Getting to speak to Keegan that week said much about the changed face of Newcastle. Faxes and phone calls to press officers and secretaries yielded only obstructions. Finally, frustrated by official channels, I tried the mobile phone number Keegan had given me in the days before the perm turned, when he felt less wearied by the demands of the job. On contact, he was as honest as his naturally open character had always made him, as if forgetting for a moment that he was not supposed to be so accommodating these days. On reflection, though, there was wistfulness rather than enthusiasm in his voice.
Now, this correspondent's mind inevitably wanders back to Keegan's first match in charge, against Bristol City at St James' Park on 8 February 1992, when the Cheviot Hills were alive with the sound of music to the ears of Geordies at the return of the man once called football's Julie Andrews.
Newcastle has always been a hotbed of the game, though then it was a hotbed of nails. A rousing 3-0 win promised relegation to the old Third Division would be avoided, even if that promise was only just kept on the last day of the season. After it, all freshness and vitality, Keegan leapt into the press conference with a single bound. "This is the first letter of the first word of the title of the book," he said.
There were heady nights in the subsequent narrative. One recalls a 5- 0 win in Antwerp when all his attacking ambitions were joyously realised. "Any chance of an interview for Sunday, Kevin?" we asked. "St James', Thursday, all right?" he replied.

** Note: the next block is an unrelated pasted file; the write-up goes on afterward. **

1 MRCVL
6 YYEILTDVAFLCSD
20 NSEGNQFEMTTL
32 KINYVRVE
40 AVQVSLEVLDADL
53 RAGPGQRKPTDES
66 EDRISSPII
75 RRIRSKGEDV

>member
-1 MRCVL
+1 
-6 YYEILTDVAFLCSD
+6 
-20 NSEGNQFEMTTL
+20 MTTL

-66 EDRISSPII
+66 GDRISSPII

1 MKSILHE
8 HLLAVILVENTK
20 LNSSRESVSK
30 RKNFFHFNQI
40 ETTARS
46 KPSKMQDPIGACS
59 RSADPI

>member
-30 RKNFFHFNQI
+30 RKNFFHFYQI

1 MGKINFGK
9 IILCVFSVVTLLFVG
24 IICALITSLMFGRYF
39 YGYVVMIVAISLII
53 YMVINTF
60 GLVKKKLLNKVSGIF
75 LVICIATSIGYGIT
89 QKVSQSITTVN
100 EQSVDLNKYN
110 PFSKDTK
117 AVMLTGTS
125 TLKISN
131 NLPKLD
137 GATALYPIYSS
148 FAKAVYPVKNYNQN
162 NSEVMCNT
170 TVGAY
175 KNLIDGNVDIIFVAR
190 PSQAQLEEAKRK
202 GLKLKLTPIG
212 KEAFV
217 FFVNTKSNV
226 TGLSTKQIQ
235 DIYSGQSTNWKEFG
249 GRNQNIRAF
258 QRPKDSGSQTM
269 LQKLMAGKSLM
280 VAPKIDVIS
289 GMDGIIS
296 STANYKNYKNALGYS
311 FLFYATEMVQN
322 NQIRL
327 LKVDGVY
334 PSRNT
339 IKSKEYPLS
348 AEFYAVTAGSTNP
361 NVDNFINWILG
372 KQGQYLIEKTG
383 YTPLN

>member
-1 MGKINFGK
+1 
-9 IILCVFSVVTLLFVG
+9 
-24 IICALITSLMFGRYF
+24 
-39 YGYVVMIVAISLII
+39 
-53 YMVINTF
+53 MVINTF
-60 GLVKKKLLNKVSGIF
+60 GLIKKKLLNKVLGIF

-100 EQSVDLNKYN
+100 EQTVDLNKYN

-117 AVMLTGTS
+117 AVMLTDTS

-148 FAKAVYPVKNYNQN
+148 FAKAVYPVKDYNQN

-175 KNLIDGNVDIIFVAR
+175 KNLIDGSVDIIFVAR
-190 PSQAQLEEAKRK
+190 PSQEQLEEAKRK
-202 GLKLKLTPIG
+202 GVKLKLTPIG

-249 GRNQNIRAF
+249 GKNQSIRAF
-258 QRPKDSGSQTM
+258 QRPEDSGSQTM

Such days and nights disappeared in the desperate disappointment of what followed, when Newcastle were relentlessly, almost cruelly, reeled in by Manchester United in last season's title race. The outburst in reaction to canny Alex Ferguson's psychology, the refusal this season sometimes to speak to the press were out of character. Perhaps Keegan himself realised it and was uncomfortable with the tetchiness gnawing into him.
"You watch. As soon as he gets any criticism, he'll be off," a former Liverpool playing colleague of Keegan's told me two years ago before expectation had overtaken the vibrancy. In many ways, the surprise is that he stayed so long. Criticism clearly did sting, but its spirit may have been overlooked.
You wanted him, as a neutral, to shore up that defence, to rein in only a tad when appropriate, so that last-minute goals at Liverpool would not be conceded and the breathtaking fluency be rewarded with silverware. Sadly, that will not be the legacy, though the rebuilt stadium was built with money his inspirational leadership persuaded fans to part with. Beyond that, we will not forget the charisma and panache - intangibles that do not show up on balance sheets.